The Lodestone Series sprang from an idea that I had had for a little while. Einstein's relativity theory predicts the existence of negative matter. Although we have never found any, we know it would have some pretty weird properties, like negative inertia and negative gravity. I started to think, what would happen to a society where this stuff existed?
The idea of two female leads also appealed to me - characters who were opposed to each other, but who had to come together to save their world. It's their conflict that really drives the story forward in Book One.
I have a growing file of ideas for short stories that I haven't had time to write. For example, one, entitled "A Picnic in the Crystal Forest" has to do with quantum entanglement. A family, experiencing a planet-wide natural disaster in complete safety through their shadowy quantum alter-egos are suddenly thrust into the midst of the destruction and are forced to fight for their lives with dire consequences to themselves and their view of life.
Another has a world with subterranean layers, each of which is a separate world in itself. A kind of "Alice in Wonderland meets Journey to the Centre of the Earth." Some of these could become full fledged novels in time. My ideas always come faster than my writing. There's never enough time to do justice to them all!
Wells, Verne, Asimov and Heinlein were my childhhood friends. In later life, I have grown to love Stephen Donaldson and Stephen Baxter. I guess it's as if all of them are standing over my shoulder when I write, if that doesn't sound too corny!
I am currently waiting for the third installment of Paul Kearney's "Sea Beggars" trilogy. He is not the most consistent writer, but when he's good, he's absolutely brilliant.
As I said before, I had had the basic idea for Lodestone for some considerable time. When I started, I read several books on the craft of writing. I started to plot everything out on cards like you're supposed to. What I found was that that technique was a bit of a straightjacket. I, as author wanted my characters to do one thing, but they wanted to do another. And the funny thing was that the character was invariably right!
Now I just have a few "line notes" giving the general direction of the story and I let my characters "live" and tell me how they're going to cope with the various situations that come up. For example, in a scene in the third book, the party is deciding who is going to go on a particular mission. As I was writing it, one of the female characters I hadn't considered put up her hand and said "I'll go." When I thought about it, she was absolutely right! She needed to go along because the story would be much stronger as a result!
Some will say that doing it that way gives you problems in plot and development, but I found that dealing with those "problems" actually produces some of the best results. In the first book for example, Keris has to enter the Fortress of Gort to do a number of important tasks. But I had teamed her up with Boxx, so that left the problem of what to do with the Chandara? She couldn't take it with her as it would detract from what she was doing, but she couldn't leave it out in the desert either. That led to the scene where Boxx is attacked by youths and the whole concept of the Chandara risking everything to help the Kelanni, yet still being on the receiving end of Kelanni prejudice. It's an especially poignant moment when Boxx reflects Keris' own words back to her - "Kelanni Fear What They Do Not Understand."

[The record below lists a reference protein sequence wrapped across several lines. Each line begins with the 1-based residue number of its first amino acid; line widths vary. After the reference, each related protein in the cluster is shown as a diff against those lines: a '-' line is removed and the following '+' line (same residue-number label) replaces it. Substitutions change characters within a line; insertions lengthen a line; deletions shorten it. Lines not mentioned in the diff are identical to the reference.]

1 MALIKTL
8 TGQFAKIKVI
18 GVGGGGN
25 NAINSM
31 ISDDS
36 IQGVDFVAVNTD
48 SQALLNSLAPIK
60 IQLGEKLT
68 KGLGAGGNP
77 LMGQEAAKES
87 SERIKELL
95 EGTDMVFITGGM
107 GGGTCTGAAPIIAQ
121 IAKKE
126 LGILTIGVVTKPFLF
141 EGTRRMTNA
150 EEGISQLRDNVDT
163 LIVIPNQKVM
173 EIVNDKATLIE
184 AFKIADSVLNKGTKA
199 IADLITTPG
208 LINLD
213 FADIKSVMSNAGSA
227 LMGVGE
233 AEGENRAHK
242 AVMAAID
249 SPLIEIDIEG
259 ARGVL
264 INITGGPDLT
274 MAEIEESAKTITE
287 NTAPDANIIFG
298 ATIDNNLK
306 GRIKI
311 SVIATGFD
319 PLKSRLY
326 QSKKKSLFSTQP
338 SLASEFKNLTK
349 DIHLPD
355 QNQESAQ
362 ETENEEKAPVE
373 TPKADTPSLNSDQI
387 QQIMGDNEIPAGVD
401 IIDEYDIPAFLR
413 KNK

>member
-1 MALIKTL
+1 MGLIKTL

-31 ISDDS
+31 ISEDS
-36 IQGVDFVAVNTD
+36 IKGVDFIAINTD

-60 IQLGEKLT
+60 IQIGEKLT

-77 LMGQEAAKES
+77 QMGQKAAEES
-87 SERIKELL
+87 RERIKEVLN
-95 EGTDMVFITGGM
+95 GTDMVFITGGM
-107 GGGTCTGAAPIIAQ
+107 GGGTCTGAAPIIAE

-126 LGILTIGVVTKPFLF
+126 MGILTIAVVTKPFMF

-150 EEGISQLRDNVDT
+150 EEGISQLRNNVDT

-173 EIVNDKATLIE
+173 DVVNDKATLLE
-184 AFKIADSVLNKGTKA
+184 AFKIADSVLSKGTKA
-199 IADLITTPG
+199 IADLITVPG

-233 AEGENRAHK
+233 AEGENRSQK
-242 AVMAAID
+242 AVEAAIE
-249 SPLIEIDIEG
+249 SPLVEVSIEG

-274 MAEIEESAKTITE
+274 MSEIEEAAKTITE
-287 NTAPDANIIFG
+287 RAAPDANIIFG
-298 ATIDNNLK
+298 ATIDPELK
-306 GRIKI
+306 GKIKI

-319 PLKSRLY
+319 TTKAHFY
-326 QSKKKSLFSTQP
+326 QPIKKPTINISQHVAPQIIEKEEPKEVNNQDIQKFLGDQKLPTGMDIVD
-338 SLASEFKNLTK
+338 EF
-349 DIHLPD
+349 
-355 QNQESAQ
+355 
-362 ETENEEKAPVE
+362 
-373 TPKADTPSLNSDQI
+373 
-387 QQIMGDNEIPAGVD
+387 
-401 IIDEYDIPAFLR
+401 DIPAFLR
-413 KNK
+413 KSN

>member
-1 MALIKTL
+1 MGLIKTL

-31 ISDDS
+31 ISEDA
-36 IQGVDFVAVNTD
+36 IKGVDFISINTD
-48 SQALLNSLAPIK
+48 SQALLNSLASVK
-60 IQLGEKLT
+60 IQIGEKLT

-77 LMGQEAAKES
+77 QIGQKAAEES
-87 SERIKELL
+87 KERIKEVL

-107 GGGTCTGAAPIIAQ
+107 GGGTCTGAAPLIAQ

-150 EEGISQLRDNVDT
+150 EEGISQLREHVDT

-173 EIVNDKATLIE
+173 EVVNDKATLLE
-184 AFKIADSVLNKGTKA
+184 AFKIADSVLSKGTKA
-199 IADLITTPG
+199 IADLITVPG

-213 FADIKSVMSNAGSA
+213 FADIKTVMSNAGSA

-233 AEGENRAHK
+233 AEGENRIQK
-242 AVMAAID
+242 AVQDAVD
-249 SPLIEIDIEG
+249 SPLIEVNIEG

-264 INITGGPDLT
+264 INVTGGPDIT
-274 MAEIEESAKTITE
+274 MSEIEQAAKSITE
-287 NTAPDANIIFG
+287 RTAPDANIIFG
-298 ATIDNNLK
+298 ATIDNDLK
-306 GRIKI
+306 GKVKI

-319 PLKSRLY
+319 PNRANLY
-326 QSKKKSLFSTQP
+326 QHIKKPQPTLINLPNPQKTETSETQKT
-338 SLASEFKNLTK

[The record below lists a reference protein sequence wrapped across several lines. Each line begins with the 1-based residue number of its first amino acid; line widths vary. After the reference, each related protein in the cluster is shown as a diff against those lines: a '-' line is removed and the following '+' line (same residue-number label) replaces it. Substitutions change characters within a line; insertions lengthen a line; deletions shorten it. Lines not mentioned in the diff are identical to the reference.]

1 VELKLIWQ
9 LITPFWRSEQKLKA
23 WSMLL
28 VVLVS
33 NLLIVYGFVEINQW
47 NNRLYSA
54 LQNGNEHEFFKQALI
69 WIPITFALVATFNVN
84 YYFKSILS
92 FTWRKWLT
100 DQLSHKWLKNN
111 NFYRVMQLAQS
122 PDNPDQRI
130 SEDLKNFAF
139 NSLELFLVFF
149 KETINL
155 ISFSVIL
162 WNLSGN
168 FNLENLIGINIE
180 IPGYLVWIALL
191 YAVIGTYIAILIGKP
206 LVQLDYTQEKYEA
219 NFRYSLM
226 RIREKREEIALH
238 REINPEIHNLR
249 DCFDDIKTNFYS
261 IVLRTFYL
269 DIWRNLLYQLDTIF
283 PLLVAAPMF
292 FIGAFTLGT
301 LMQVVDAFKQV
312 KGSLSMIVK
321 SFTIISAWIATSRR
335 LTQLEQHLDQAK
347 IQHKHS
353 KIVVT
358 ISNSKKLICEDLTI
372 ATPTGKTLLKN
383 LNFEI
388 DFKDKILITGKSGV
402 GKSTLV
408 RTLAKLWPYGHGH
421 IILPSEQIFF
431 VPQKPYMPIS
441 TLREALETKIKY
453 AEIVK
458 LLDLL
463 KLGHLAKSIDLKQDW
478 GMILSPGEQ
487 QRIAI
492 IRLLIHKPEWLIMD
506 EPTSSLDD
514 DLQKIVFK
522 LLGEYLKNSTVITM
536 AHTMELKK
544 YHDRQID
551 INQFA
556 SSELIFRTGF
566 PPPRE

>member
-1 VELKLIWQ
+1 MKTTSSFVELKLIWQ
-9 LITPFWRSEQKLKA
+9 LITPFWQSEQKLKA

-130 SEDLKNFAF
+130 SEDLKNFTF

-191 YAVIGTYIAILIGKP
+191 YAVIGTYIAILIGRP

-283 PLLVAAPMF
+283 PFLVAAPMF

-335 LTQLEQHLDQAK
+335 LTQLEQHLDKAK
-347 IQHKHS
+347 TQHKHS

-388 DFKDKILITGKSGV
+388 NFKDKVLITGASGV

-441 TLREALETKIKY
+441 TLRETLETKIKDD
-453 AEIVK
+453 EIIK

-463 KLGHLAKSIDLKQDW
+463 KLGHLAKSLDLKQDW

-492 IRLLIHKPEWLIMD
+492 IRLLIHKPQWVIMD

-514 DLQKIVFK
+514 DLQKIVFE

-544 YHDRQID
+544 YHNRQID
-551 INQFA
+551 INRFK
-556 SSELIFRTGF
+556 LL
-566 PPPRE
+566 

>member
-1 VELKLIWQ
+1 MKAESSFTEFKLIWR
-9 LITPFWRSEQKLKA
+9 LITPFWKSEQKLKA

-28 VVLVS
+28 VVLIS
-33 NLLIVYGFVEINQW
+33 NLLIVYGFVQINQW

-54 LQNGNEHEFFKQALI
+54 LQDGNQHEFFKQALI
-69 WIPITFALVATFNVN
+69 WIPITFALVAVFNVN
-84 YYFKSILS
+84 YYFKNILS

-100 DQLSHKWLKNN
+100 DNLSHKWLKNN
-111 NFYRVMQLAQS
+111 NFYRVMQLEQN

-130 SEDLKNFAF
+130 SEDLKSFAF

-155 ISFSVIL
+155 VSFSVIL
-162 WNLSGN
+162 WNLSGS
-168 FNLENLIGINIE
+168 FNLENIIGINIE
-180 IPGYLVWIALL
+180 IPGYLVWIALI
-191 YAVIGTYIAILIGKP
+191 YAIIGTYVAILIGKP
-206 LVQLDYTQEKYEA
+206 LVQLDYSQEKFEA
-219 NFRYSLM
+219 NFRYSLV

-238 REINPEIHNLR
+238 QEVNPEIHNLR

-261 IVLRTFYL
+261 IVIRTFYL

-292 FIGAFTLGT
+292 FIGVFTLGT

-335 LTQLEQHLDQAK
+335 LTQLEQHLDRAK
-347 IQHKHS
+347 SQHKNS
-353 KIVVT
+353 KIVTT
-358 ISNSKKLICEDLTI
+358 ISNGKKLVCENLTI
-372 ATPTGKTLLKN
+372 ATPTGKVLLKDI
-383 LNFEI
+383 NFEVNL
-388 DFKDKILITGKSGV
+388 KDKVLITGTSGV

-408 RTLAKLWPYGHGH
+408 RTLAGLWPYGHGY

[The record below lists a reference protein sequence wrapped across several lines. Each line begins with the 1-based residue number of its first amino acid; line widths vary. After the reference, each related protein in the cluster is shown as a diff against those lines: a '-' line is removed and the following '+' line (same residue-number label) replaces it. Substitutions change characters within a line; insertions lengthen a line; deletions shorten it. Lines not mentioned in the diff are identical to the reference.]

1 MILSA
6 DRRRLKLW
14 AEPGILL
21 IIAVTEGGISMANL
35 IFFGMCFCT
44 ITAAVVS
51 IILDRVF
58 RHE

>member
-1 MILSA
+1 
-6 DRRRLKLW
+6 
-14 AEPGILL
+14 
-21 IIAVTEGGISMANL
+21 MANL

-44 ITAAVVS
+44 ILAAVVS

I think when you finish a book and put it "out there", there is always a feeling of trepidation. You feel you have done the best work you can, but there is no way to be certain how others will recieve it. When I put the book out for pre-publication reviews, I was anxious to see what the reaction would be. Last week, I received the first of those reviews:-
“Once again, Whiteway creates a whole new world for us to revel in. The author hits his stride in terms of plot development and continuous action. In Book Two, Whiteway takes the time, (and wonderfully), to give each of the major characters a distinct personality, and develops intricate relationships and conflicts between them all.
I can honestly say that Book Two is better than the first, and that is quite an accomplishment. This is an absolute must read. HIGHLY RECOMMENDED” Gregg J. Haugland, Allbooks Reviews
The main story arc for the Lodestone series will be completed by the end of the third book. However, Book Three will end with a hook into a possible fourth - a mystery surrounding Annata's last message from the past. I am already playing out scenes from the fourth book in my imagination. However, whether the fourth book gets written or not will depend on the reaction to the series as a whole. The fourth book would take place in the Lodestone universe, but would strike out in a whole new direction.
On the other hand, I have been thinking a lot about my multi-layered world. The main characters would be younger I think - nothing sees wonder quite like the eyes of a child. However, the science behind it would need some work to make it believable, not to mention the purpose behind those who built it. A lot of my ideas are like that. They swim around like fish just beneath the surface of a pond. Occassionally they break the surface, and I get to see them for what they really are.